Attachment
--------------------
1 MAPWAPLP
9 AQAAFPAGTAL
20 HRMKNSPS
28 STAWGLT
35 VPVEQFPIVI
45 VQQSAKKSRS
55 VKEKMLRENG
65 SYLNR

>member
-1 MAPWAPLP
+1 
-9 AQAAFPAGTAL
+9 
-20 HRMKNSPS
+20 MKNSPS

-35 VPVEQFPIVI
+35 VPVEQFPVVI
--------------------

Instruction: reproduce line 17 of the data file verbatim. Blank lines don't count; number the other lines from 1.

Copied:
+35 VPVEQFPVVI